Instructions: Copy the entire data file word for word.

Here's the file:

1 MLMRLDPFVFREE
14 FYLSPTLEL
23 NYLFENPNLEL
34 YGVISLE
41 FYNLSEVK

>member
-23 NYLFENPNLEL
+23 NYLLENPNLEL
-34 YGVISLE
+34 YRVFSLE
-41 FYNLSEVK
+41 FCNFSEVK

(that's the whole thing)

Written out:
1 MLMRLDPFVFREE
14 FYLSPTLEL
23 NYLFENPNLEL
34 YGVISLE
41 FYNLSEVK

>member
-23 NYLFENPNLEL
+23 NYLLENPNLEL
-34 YGVISLE
+34 YRVFSLE
-41 FYNLSEVK
+41 FCNFSEVK